State Street Global Advisors: Positive Sentiment In EM Hard Currency Debt to Continue

State Street Global Advisors: Positive Sentiment In EM Hard Currency Debt to Continue


By Philippe Roset, Head SPDR Netherlands

Globally, emerging market (EM) hard currency ETFs have attracted over $6 billion of inflows year to date.[1] Performance of the asset class in Q1 has been buoyed by a supportive macroeconomic backdrop and an expectation that a positive trade agreement between the US and China will be reached.

Against this market backdrop, we see several factors that could provide further support to EM hard currency debt as we move further into 2019.

Dovish Fed

Recent guidance confirmed the Fed’s intent to take a cautious path in terms of policy tightening. The market’s dovish sentiment was further strengthened when Friday’s nonfarm payroll release came in well below consensus. From here, the Fed will closely monitor incoming economic data to help determine future policy moves. A significant data point will be inflation, which has recently been subdued.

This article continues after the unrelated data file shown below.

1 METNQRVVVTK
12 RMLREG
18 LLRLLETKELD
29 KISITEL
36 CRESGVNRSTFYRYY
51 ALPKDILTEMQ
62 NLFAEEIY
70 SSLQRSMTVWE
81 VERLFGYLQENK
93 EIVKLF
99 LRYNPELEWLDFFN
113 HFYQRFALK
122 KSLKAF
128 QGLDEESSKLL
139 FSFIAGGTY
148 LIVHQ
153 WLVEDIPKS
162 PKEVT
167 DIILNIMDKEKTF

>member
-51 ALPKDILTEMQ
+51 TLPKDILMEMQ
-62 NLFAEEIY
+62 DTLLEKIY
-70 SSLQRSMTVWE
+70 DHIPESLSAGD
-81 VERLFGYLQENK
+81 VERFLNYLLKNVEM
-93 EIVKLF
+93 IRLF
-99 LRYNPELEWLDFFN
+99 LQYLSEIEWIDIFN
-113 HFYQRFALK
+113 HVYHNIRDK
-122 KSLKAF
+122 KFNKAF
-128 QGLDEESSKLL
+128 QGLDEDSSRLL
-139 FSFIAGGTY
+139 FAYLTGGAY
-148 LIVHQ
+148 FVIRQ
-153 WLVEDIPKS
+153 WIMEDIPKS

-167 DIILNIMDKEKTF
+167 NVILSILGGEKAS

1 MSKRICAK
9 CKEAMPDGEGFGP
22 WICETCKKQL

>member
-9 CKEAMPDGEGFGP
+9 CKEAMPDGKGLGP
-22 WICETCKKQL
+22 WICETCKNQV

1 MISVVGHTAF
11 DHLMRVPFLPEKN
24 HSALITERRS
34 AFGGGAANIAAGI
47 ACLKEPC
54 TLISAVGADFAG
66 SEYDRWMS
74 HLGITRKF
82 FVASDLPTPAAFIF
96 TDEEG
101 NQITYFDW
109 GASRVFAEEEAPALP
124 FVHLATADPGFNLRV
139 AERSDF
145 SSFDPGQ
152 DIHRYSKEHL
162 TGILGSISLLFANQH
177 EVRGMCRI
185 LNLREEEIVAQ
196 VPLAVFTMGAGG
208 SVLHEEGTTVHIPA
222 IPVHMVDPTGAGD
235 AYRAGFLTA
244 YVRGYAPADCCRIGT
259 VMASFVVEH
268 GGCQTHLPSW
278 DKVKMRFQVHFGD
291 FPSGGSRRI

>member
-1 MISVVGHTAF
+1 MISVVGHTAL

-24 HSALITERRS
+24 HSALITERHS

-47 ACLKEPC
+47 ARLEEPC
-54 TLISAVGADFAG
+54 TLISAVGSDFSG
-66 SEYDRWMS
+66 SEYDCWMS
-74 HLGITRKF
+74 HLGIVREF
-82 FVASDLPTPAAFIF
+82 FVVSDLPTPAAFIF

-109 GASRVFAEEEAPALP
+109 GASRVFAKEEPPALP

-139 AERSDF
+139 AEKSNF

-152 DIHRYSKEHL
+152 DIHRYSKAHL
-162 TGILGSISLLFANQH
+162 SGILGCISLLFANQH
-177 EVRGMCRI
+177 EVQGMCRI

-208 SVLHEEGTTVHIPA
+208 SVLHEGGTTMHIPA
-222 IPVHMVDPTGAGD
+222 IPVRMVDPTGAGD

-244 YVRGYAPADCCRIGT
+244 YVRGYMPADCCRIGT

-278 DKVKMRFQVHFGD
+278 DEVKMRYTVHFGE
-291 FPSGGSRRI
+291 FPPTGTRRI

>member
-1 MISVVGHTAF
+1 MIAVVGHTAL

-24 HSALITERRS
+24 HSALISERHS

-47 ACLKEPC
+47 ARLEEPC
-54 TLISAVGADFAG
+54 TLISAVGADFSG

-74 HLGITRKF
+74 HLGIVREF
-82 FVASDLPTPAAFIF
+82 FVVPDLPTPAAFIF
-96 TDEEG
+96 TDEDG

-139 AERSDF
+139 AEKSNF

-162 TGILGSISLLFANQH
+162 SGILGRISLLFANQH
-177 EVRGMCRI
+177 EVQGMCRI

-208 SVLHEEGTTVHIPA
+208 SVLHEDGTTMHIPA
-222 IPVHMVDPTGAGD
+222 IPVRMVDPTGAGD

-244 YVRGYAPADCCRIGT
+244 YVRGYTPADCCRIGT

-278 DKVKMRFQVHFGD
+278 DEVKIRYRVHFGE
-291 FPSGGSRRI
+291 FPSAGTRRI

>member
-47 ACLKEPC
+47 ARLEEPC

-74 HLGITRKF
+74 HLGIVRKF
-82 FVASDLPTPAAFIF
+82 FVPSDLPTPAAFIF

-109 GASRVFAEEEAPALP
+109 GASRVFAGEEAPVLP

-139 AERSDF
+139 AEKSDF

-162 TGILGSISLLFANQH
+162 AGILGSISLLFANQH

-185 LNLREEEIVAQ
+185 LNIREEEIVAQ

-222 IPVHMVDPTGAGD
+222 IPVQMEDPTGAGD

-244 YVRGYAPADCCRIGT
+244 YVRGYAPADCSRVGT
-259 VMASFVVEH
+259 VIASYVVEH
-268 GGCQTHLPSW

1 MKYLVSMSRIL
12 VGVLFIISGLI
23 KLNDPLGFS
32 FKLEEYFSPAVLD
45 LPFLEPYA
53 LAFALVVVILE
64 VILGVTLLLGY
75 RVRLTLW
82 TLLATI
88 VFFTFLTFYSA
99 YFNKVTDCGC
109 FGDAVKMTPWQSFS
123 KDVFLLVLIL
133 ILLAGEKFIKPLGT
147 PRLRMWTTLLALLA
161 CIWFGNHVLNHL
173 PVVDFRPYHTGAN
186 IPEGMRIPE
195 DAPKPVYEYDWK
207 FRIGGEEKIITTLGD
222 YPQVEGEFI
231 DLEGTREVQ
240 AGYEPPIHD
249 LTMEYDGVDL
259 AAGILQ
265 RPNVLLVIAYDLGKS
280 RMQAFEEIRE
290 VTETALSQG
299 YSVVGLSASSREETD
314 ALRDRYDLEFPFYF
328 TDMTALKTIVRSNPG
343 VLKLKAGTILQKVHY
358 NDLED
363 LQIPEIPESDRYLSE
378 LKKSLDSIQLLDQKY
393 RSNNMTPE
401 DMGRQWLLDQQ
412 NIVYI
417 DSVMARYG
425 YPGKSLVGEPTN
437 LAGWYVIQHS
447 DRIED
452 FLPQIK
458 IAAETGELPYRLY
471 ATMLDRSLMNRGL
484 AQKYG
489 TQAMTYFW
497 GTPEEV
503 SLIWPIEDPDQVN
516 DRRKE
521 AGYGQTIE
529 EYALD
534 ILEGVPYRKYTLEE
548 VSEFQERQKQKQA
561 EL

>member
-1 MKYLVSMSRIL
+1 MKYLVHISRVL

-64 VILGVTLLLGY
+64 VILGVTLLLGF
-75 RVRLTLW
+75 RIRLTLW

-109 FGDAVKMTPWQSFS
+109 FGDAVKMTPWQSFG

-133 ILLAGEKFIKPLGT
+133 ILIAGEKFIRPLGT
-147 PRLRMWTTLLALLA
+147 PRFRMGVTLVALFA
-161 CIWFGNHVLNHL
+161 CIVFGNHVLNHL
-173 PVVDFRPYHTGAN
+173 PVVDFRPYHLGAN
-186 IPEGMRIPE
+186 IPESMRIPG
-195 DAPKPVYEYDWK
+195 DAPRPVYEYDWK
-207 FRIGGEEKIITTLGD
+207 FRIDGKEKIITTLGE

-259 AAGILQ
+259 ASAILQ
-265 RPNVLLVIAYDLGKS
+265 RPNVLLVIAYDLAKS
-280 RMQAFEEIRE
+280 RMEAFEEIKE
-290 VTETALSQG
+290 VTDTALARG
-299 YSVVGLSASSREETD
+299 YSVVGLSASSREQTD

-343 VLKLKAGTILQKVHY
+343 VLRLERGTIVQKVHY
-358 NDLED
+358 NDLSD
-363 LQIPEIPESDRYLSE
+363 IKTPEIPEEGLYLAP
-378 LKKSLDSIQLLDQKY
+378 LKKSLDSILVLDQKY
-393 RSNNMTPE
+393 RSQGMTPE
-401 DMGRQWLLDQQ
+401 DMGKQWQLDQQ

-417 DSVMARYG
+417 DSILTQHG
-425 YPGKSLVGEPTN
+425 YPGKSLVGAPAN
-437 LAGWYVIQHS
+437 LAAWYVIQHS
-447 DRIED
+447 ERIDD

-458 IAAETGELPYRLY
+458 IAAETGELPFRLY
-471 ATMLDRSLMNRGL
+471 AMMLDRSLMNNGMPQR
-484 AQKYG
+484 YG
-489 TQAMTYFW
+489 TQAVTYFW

We expect the Fed’s and ECB’s accommodative policies to remain in place for the near term, providing some tailwinds to EM growth and easing funding pressures of the more vulnerable EM countries.

Chinese Economy Turning a Corner

In 2019, China has taken a number of steps to support its slowing economy. In January, the PBOC cut the reserve requirement ratio to boost financial liquidity and, at last week’s National People’s Congress, a 3% cut in VAT was announced. There are signs that the economic downturn could be slowing, with a positive manufacturing PMI number (see Figure 1). The health of the Chinese economy is a key factor in the overall global growth forecast and, subsequently, sentiment towards riskier assets.

A Positive Trade Agreement Between China and the US

There is increasing optimism that China and the US will come to an agreement on trade. Reports last week indicated that Trump was putting pressure on his negotiation team to come to an agreement. China wants Trump to remove tariffs that he imposed last year on $200 billion of Chinese goods, but it’s not yet clear if the US president will roll back some or all of the duties. The details of an agreement will be key to further EM market support.

[1] Source: Bloomberg Finance L.P., as of 5 March 2019